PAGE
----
New Video From Grimes – California
‘California’, by Grimes. From the new album ‘Art Angels’, out now and available for download here
Our times most overrated, flimsy “musician”/”artist”?
She starts the song with the line “This music makes me cry..“, yeah you could say that again…
Art Angels is the fourth studio album by Canadian singer and songwriter Claire Boucher, professionally known as Grimes. It was digitally released on November 6, 2015 by 4AD, and in physical formats on December 11. Boucher began planning the record in 2013 as the follow-up to her third studio album Visions, however she scrapped most of the material from these sessions and began a new set of recordings in 2014. The track “Realiti“, which came from the earlier recordings, was released as a demo in early 2015.
Art Angels has been described as being more accessible than Grimes’ previous albums while retaining her experimental influences. The album features guest vocals from Taiwanese rapper Aristophanes and American recording artist Janelle Monáe. Two singles, “Flesh without Blood” and “Scream”, were released ahead of the album and a single music video was made for the tracks “Flesh without Blood” and “Life in the Vivid Dream”. Art Angels sold 11,000 copies in the first week of its release and became Boucher’s highest charting album at the time. The album was released to widespread critical acclaim and was ranked by several publications as one of the best albums of 2015.
Art Angels received widespread acclaim from music critics. At Metacritic, which assigns a normalized rating out of 100 to reviews from mainstream critics, the album received an average score of 88, which indicates “universal acclaim”, based on 32 reviews. In a positive review, The A.V. Club called the album “slick and gritty, fun and funny, and horrifying and grotesque all at once” and said that “it will also make you shake your ass like nothing else”. They also highlighted the track “Kill V. Maim” as holding “the full weight of Grimes’ abilities as both a producer and singer”. While Billboard praised Art Angels as “a marvel of meticulous, even obsessive home-studio recording, uncompromised by bandmates or collaborators”, they criticised Boucher’s voice as “her least impressive, most commonplace tool”. Clash stated that “this is the truest representation of Grimes we’ve heard yet: ‘Art Angels’ is boundary pushing, it’s listenable and it’s Boucher’s most ambitious and most consistent work to date” and commended the production of the album as the “one thing that does tie it all together”. Although referring to Art Angels as “simultaneously [Boucher’s] most accessible and her least personal body of work”, Consequence of Sound called the album “pure Grimes — performative, maximalist, joyful, and broad”.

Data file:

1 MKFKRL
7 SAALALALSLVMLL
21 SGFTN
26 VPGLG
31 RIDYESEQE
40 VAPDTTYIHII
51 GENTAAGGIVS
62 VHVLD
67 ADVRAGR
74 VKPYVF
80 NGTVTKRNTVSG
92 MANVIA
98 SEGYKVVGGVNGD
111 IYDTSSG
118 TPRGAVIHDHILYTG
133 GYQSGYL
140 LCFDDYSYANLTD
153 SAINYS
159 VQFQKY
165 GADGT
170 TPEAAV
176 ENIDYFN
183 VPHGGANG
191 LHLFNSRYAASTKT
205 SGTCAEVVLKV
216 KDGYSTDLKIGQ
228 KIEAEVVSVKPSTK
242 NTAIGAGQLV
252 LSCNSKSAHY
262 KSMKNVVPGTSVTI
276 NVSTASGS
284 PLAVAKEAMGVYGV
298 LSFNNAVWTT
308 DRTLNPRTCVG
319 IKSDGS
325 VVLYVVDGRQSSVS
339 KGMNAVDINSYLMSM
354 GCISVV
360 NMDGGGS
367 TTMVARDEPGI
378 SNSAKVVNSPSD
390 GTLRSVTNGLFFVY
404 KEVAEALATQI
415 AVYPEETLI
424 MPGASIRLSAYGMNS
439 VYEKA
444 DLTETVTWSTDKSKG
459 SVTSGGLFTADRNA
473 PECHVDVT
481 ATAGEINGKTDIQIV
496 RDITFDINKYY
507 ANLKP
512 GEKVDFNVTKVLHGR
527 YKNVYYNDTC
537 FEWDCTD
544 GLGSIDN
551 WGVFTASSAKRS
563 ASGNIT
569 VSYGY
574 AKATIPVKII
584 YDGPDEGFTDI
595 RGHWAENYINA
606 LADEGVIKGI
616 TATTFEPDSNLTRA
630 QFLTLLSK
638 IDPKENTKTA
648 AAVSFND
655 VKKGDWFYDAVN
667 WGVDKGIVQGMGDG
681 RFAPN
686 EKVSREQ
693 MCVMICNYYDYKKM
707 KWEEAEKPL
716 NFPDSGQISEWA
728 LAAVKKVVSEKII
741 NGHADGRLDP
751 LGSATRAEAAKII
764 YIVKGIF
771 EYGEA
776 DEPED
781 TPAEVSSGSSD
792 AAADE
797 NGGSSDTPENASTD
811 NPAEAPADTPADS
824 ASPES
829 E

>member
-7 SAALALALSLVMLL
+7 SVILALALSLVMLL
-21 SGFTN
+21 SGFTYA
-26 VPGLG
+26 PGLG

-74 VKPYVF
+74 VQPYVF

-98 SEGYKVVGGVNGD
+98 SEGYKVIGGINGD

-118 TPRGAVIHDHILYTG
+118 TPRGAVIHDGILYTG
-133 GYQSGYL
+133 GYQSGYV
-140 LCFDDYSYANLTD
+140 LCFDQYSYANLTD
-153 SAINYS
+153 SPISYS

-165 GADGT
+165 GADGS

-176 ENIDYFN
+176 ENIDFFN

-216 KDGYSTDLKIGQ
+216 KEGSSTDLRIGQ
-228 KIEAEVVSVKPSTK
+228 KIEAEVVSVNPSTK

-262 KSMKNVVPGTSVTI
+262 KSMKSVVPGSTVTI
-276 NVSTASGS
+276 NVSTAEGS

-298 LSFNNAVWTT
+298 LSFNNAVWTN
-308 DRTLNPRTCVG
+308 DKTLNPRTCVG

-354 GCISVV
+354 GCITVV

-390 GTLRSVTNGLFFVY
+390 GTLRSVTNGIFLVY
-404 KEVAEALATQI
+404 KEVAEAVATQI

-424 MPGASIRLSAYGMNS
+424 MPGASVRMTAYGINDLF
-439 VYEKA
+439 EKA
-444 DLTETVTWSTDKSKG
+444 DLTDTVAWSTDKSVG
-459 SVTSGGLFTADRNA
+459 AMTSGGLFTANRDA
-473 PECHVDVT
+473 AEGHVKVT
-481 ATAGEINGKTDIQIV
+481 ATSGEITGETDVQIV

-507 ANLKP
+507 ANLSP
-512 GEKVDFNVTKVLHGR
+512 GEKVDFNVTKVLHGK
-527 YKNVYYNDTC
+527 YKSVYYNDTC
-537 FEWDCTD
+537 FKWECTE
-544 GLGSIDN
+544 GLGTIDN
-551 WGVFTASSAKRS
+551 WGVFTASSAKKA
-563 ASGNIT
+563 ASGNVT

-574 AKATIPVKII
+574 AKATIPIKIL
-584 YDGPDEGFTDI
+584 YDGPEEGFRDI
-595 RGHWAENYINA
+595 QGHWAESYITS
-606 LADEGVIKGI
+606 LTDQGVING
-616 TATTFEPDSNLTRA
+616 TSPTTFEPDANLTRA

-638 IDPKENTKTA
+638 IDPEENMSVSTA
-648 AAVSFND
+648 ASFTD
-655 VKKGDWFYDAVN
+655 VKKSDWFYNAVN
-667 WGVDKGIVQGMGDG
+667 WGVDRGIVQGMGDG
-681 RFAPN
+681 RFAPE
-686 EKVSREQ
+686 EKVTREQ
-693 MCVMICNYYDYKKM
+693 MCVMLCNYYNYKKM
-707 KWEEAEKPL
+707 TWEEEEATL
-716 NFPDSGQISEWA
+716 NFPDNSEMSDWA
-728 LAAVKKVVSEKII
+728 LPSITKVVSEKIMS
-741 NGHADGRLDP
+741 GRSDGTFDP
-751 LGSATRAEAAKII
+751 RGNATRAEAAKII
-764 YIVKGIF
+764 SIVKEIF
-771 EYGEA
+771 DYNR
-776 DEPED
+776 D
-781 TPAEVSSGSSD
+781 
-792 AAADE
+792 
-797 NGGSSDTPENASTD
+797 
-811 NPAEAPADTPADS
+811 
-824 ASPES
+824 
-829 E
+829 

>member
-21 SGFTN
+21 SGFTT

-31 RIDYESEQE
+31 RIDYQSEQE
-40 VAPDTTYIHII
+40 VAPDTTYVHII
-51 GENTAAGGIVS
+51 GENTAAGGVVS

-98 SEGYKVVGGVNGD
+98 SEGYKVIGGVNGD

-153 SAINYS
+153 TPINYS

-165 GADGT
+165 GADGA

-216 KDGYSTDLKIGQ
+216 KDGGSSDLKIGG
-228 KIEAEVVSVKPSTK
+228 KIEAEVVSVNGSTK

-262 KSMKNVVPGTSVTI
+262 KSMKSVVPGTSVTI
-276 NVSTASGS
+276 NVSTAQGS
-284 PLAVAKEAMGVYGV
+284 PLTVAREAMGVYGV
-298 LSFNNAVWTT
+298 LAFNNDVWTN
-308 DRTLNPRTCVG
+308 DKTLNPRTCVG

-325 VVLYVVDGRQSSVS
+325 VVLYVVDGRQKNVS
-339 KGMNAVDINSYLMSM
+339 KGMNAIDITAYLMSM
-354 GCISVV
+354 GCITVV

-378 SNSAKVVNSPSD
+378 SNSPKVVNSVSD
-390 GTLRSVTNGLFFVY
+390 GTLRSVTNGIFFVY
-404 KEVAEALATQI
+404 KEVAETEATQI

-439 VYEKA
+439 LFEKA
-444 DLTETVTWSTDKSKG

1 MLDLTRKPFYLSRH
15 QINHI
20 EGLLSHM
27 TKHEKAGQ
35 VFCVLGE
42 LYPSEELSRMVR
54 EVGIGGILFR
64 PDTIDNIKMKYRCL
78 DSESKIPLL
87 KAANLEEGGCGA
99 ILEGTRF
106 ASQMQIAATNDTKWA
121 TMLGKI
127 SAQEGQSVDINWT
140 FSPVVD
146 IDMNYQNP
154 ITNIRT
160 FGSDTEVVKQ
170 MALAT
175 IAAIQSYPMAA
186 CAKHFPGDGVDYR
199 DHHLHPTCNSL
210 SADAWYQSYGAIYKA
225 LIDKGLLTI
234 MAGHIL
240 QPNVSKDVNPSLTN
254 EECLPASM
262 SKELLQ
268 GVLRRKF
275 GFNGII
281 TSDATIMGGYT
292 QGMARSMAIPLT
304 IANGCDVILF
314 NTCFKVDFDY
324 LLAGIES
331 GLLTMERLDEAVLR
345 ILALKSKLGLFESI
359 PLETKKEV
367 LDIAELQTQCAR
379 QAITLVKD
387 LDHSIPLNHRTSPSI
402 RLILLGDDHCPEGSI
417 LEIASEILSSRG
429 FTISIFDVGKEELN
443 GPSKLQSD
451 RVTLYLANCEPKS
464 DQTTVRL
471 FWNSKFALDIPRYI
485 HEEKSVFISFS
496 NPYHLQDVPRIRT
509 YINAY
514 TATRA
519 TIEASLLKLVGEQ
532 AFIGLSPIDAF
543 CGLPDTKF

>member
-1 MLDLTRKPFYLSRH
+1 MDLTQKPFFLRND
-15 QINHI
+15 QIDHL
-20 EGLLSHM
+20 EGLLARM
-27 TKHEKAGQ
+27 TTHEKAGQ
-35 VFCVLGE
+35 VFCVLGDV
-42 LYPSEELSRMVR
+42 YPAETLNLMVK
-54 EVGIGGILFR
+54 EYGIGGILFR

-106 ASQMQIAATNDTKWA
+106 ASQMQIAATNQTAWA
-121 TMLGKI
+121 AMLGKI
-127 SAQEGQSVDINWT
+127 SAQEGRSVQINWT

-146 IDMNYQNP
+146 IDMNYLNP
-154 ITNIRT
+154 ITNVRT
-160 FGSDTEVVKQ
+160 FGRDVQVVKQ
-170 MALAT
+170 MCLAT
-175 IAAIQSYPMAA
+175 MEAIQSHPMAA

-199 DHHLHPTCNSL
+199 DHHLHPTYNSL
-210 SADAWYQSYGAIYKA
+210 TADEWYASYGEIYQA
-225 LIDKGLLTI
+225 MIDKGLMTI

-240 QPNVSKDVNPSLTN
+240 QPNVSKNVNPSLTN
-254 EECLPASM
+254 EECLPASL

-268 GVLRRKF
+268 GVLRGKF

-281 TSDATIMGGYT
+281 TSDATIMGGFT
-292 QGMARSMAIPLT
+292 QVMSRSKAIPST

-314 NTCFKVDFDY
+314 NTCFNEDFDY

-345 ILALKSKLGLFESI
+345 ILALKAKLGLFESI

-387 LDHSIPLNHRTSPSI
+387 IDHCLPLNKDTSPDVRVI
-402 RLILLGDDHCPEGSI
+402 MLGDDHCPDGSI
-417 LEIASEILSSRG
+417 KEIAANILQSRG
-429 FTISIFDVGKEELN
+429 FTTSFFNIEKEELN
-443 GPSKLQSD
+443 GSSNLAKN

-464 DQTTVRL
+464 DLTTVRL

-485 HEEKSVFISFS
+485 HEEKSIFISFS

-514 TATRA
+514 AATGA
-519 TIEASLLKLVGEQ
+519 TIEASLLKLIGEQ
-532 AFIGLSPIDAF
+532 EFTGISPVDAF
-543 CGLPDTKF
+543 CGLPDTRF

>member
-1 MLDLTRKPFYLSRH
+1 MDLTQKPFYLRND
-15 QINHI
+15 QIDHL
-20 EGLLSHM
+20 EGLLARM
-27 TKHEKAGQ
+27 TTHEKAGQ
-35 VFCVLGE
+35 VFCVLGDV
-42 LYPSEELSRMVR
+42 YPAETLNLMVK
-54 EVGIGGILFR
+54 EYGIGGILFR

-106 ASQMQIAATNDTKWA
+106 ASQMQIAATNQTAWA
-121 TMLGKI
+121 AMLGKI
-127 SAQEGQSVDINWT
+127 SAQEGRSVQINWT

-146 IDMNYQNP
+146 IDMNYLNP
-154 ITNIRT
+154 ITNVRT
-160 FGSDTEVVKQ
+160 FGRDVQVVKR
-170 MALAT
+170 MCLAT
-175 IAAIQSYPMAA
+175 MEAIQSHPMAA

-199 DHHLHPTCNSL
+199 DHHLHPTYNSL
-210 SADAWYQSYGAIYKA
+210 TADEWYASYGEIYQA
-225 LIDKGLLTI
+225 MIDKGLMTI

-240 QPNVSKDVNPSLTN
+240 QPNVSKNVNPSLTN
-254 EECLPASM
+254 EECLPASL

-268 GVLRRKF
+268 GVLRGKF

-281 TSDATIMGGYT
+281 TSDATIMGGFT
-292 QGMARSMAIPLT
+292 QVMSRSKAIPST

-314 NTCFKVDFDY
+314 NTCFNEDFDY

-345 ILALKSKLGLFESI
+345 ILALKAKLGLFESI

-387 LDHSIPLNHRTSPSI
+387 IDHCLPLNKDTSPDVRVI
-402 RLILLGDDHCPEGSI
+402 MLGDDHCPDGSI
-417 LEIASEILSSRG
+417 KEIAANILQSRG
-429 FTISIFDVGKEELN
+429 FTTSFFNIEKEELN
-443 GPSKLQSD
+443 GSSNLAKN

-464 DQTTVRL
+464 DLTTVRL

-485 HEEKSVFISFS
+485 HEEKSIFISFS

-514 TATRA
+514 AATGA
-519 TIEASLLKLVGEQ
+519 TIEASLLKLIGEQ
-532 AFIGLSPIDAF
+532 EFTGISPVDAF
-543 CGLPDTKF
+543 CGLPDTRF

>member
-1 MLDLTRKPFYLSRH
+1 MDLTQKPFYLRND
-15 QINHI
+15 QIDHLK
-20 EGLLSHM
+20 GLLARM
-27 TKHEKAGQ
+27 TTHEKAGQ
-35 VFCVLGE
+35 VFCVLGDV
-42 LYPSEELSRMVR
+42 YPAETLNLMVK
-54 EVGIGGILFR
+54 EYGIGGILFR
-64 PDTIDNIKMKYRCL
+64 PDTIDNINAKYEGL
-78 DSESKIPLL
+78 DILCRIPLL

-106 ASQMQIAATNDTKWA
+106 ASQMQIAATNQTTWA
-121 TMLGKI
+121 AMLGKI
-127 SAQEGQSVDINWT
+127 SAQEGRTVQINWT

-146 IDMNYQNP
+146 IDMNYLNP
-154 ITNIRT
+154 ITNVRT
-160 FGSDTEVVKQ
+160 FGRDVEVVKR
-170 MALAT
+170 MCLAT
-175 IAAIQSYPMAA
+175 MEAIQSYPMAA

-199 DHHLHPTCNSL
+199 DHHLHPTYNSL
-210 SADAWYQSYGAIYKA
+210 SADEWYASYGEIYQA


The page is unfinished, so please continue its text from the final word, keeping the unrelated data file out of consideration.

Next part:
DIY revered Art Angels and described it as “impossible to resist”, possessing an “instant, limb-grabbing appeal”. Exclaim! stated that “Art Angels was worth every second of the wait” and hailed the album as “a complete record that’s everything pop should be in 2015: utterly uncompromising, imaginative and, somehow, universally accessible”. NME dismissed notions that Boucher had “sacrificed some of what made her seem so alien when 4AD debut ‘Visions’ emerged” by “embracing the pop orthodoxy”, and commented that “she’s still laughing and not being normal, only this time, it’s all the way to the bank”. While giving Art Angels a “Best New Music” designation, Pitchfork Media wrote “these 14 tracks are evidence of Boucher’s labor and an articulation of a pop vision that is incontrovertibly hers, inviting the wider world in” and labelled Boucher as “a human zeitgeist, redrawing all the binaries and boundaries by which we define pop music and forcing us to come along”.
In a less positive review, The Guardian stated “packed as it is with all this goodness, Art Angels fails to comprehensively blow your mind” and “ultimately, Grimes has not reinvented the pop wheel, she’s just driven it off road a little”. Similarly, The Line of Best Fit gave the album an average review and wrote that “on Art Angels, we hear that high art experimentation fall into mainstream territory with only fleeting moments of brilliance”